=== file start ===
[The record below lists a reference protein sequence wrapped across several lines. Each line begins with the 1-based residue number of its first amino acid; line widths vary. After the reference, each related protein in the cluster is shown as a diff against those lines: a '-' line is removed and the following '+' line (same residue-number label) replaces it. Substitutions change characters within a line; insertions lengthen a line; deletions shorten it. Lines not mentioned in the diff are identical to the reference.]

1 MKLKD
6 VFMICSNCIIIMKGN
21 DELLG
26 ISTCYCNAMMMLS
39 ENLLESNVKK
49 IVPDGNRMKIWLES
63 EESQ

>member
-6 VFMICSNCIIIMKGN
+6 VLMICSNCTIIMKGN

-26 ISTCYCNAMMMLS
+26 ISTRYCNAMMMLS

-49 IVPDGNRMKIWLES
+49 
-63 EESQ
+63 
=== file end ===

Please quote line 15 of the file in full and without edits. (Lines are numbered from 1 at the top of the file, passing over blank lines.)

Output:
+49 